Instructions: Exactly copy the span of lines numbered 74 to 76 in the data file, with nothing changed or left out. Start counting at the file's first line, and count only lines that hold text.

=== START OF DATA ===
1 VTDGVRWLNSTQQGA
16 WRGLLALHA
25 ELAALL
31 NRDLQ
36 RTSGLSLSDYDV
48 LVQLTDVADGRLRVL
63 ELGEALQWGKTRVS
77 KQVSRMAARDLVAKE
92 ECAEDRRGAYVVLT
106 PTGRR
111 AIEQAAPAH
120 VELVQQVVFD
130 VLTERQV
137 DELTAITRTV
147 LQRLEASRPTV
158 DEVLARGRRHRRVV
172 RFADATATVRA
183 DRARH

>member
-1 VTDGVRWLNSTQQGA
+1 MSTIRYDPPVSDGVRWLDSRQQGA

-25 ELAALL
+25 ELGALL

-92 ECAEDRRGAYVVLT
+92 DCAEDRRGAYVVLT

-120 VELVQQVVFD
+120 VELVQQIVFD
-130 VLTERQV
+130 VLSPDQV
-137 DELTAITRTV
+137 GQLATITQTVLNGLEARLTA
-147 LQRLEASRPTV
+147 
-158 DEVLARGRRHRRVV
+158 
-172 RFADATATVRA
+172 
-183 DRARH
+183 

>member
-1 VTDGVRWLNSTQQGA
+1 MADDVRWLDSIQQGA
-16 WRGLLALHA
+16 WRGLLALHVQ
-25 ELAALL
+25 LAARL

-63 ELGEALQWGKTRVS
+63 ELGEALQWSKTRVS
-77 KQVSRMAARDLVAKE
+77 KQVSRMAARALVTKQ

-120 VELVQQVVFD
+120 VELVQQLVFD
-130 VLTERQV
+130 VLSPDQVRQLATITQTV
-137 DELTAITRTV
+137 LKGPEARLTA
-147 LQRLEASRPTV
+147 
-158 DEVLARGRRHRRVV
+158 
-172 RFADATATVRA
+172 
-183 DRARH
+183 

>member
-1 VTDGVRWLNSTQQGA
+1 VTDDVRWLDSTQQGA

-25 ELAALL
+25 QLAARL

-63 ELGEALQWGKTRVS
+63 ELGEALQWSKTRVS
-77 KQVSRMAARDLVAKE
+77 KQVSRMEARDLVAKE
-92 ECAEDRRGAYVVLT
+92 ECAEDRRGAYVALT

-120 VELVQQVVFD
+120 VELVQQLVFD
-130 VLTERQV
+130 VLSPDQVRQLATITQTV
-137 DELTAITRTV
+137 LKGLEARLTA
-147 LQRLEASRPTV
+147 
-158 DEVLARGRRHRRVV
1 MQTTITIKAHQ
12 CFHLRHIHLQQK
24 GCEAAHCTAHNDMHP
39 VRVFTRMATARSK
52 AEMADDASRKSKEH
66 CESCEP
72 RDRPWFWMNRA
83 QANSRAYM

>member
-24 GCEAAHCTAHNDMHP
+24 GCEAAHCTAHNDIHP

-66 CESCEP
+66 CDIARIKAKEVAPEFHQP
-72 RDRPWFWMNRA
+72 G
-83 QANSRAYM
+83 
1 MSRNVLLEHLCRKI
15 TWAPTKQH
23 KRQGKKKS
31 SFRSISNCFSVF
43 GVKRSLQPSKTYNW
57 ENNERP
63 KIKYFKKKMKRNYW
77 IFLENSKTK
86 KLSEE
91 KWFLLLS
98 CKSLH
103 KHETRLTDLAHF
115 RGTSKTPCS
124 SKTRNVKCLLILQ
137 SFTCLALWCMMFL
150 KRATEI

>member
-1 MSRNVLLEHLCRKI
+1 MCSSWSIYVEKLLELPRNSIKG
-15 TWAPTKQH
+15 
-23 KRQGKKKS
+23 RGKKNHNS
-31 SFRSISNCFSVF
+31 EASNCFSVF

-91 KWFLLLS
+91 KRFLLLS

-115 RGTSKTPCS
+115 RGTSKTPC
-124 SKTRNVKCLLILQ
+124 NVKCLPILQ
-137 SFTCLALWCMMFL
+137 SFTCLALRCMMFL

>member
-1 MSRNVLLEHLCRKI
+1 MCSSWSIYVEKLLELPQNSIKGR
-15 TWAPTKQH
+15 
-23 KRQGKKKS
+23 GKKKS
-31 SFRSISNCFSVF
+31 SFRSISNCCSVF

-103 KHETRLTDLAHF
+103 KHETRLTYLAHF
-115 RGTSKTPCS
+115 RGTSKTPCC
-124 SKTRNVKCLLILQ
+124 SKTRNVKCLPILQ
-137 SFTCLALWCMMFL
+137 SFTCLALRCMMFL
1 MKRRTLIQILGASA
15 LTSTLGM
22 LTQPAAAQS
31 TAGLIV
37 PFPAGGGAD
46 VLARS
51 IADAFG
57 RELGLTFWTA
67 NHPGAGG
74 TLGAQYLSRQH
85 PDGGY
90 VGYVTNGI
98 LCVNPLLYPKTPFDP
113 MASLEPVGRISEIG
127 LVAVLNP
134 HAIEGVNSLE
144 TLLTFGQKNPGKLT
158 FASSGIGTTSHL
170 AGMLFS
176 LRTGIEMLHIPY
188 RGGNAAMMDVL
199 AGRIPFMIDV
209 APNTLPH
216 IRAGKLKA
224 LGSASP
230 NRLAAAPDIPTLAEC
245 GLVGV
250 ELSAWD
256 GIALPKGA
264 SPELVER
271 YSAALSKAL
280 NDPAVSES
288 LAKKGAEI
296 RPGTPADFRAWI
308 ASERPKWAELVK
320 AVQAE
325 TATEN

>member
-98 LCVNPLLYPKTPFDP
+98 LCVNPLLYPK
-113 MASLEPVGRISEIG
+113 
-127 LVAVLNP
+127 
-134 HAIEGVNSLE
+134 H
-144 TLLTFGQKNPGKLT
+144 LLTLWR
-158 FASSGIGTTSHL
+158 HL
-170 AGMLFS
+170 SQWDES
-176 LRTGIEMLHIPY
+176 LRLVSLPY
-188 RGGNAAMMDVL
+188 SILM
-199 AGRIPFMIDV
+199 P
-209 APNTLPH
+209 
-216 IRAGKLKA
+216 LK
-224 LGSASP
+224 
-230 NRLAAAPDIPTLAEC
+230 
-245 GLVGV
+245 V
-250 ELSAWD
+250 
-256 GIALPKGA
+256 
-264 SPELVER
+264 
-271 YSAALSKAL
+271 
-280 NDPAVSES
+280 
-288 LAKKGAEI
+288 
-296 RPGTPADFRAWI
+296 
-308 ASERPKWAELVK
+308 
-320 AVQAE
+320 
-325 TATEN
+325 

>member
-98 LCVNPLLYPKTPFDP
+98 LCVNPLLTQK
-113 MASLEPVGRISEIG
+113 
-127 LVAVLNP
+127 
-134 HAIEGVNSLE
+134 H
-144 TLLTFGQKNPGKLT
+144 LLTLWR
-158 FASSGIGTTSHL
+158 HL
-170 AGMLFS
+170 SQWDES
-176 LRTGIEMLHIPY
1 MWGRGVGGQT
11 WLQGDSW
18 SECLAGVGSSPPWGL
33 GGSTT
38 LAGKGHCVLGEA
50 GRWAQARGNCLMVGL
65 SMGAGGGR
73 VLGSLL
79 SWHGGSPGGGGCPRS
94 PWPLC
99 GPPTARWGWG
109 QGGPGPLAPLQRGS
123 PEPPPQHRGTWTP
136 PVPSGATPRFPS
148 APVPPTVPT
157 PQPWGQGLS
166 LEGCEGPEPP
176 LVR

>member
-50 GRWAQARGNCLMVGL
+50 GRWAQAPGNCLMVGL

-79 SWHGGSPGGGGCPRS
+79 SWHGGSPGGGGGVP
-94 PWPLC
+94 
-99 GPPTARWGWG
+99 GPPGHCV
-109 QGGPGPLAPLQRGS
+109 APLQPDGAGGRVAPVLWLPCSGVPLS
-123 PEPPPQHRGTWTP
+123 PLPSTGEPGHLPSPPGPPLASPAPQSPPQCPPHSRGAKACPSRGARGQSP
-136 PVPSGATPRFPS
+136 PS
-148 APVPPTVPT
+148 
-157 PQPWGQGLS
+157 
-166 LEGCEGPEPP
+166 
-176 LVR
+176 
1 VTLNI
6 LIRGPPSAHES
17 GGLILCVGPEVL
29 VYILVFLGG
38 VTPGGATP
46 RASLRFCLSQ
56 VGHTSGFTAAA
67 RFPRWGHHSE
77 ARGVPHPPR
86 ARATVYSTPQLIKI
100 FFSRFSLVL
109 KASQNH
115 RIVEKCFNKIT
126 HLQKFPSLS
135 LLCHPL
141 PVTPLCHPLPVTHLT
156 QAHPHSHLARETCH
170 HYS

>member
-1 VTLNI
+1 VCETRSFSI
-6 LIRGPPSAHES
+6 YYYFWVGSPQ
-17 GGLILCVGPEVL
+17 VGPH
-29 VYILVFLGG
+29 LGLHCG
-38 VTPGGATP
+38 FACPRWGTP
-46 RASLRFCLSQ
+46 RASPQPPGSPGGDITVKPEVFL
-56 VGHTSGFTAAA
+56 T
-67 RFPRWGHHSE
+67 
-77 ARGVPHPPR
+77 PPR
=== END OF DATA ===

-92 ECAEDRRGAYVVLT
+92 ECAEDRRGAYVALT

-120 VELVQQVVFD